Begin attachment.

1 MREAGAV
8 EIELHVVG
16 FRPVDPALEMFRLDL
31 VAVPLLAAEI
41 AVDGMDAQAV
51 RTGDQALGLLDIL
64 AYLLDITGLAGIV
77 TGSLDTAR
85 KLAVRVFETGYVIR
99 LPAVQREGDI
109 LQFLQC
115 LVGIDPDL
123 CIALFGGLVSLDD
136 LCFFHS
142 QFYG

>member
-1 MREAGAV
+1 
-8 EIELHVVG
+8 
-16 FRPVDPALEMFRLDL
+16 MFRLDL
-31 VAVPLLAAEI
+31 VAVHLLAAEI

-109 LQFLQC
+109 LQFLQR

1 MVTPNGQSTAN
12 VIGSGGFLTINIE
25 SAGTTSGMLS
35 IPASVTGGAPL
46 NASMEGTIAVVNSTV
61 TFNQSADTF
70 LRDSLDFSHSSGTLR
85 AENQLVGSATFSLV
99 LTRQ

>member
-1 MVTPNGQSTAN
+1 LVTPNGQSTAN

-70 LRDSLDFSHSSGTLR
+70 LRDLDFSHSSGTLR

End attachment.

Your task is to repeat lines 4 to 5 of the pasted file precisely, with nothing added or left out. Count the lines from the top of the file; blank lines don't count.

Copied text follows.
31 VAVPLLAAEI
41 AVDGMDAQAV